A hopeful story of remembrance by Stephen Mark Richards
(author, adventurer and scientist)
Adapted from chapter 16 of the true-life adventure Desert Winter by Stephen Mark Richards.
Available in paperback and on Kindle from Amazon.
Also part of the trilogy Conquering America available on:
Nook from Barnes and Noble
And iPad and iPhone from Apple iBookstore
I headed northwards out of Flagstaff in the American state of Arizona towards Sunset Crater Volcano. It had last erupted around 1000 years ago creating a large cinder cone. Lava had flowed from the base of the volcano forming a deep lava field which had shattered and fractured as it solidified. A road had been built through these lava fields and I stopped to inspect the deep fissures through the rugged dark-brown lava rock that had remained almost completely barren throughout the previous millennium. Now, shrubby plants and small trees were slowly starting to colonise the crevices in the alien world. Black cinder cones formed a backdrop to the scene and large sections of these cones remained devoid of plant life. There were over 600 volcanos in the immediate vicinity and together they had produced an enormous area covered in lava fields and black cinder cones.
At the Visitor Centre I asked a Ranger about the large volcanos that I had seen from the other side of Flagstaff on the previous day. She said that it was a volcanic mountain range called the San Francisco Peaks, formed from the eroded remnants of a stratovolcano. The four highest points in Arizona are in this range, the tallest of which is Humphreys Peak at over 12,500 feet high. It is estimated that over 4000 feet had been blown from its summit in a massive eruption that took out an entire side of the volcano creating a pyroclastic flow which had sped across the landscape destroying everything in its path. Pyroclastic flows are known to travel at up to 450 miles-per-hour (700 kph) and can be as hot as 1800 Fahrenheit (1000 C). Before that eruption it would have been the highest peak in the contiguous 48 states of North America.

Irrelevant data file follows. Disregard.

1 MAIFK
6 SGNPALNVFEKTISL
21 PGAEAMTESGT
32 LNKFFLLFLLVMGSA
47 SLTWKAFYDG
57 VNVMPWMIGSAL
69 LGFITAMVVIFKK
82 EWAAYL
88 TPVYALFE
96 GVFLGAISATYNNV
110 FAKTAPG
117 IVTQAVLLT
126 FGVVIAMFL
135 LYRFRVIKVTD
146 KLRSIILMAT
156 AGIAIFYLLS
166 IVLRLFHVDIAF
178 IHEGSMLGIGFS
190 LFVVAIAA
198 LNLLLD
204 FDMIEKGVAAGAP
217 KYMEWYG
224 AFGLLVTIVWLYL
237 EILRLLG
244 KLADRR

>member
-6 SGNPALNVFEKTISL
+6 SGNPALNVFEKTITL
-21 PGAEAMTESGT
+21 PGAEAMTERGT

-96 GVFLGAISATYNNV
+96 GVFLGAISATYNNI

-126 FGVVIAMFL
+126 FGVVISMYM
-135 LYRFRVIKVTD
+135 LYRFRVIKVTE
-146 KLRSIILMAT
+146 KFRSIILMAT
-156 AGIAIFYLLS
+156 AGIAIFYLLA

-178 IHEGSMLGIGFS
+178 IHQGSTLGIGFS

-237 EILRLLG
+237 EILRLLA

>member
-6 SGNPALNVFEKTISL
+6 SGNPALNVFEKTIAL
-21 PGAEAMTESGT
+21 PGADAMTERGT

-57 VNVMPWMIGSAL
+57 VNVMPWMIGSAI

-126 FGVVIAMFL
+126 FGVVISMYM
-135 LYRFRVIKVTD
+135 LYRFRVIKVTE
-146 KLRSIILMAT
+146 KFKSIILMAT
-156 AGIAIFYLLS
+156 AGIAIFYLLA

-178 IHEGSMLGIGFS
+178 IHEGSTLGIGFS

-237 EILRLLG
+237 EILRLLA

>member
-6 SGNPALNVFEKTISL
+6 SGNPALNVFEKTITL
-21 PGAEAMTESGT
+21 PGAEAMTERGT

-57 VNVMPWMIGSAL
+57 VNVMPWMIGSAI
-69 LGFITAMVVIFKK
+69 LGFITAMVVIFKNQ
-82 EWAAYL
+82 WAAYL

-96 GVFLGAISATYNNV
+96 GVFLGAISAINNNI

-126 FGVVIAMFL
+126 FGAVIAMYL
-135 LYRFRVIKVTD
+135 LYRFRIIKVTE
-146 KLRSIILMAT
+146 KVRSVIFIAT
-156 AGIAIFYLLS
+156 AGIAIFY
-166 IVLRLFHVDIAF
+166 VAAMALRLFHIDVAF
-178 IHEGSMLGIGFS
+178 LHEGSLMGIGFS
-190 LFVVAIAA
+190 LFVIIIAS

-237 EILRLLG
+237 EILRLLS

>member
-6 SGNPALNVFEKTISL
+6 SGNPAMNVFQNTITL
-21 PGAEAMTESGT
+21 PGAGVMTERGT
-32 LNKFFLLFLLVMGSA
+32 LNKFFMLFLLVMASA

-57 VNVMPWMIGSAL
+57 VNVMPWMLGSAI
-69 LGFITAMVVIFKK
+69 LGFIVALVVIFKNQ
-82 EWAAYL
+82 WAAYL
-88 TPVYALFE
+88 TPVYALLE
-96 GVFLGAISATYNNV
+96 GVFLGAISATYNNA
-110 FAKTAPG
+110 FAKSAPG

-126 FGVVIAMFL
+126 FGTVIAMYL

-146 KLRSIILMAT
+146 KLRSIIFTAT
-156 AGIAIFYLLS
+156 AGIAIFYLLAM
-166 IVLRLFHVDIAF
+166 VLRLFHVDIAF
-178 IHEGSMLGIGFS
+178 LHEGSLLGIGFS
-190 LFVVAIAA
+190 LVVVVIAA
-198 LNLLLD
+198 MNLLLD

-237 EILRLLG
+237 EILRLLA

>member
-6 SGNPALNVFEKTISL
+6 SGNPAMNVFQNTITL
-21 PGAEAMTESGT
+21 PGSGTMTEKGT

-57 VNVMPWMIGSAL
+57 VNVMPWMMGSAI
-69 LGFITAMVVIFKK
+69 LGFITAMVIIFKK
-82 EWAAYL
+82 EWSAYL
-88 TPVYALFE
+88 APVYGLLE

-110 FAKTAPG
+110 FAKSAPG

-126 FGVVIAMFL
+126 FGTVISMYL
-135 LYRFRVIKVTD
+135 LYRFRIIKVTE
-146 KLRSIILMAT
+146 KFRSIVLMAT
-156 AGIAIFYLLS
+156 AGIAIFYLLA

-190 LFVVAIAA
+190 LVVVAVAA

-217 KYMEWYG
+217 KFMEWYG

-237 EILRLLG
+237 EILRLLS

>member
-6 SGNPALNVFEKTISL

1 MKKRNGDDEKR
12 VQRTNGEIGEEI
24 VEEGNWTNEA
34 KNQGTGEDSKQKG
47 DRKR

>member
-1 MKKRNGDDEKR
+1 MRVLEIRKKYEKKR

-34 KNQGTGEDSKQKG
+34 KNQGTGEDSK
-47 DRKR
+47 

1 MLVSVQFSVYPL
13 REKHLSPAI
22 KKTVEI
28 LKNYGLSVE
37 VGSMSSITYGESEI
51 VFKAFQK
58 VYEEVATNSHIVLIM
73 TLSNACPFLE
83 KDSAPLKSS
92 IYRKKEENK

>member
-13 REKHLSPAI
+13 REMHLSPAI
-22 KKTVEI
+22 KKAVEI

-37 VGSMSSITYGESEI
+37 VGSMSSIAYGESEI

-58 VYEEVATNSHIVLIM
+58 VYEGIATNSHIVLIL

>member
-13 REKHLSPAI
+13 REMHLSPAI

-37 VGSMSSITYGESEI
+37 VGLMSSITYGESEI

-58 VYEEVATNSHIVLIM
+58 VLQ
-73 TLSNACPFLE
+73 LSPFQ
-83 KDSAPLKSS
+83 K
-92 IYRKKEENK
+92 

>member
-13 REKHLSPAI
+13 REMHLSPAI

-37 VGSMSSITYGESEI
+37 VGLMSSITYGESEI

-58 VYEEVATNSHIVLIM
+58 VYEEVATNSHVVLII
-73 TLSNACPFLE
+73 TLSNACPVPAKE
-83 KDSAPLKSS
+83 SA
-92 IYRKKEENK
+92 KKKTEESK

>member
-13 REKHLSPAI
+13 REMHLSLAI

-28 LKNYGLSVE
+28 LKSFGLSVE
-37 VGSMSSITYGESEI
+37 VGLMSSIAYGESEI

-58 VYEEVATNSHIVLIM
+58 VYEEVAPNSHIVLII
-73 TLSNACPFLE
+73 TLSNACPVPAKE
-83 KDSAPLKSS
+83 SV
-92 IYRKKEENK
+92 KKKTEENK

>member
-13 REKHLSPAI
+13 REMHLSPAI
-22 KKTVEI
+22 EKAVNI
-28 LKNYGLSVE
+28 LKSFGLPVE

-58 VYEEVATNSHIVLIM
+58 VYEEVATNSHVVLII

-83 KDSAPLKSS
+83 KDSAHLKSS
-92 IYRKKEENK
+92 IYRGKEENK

A little further along the road, a sign indicated an ancient American Indian settlement site called Wupatki dating back to between 1100 and 1200 AD. It consisted of a single stone dwelling of the Hopi Indians, built on a small outcrop of red sandstone. The building had survived for over 800 years which meant that the people who had created Wupatki must have done so just after the most recent volcanic eruptions had occurred just a short way to the south.
Once I had climbed on top of the stone outcrop I had an elevated view out across the desert. It was so barren that I could not imagine how anyone could survive for long in such an environment. I ducked in and out of the small openings leading through to the various chambers. Deliberately formed holes in the walls showed where wooden poles had been inserted as beams to create additional floors. Some of the exterior mortar between the stones had been repointed but much of the interior mortar was almost certainly original. When I touched the mortar I could feel the indentations of the fingers that had pushed that mortar in place. If this was the original mortar then I was touching the prints left by fingers over eight or nine hundred years previously.
It reminded me of a thumb pot modelled by my father in 1976. Thumb pots are sometimes known as pinch pots because of the way they are constructed by pinching the clay between thumb and forefinger. My father had inlaid china and other clays into a primarily stoneware pot in a technique known as agateware but, rather than trying to imitate the soft translucent swirls of real agate, he created bands imitating shell laden conglomerates. In the process of construction he had left indentations from his fingers in the dark and rarely viewed interior of the pot. My mother gave this pot to me on 6th October 2004 because I expressed a love of it.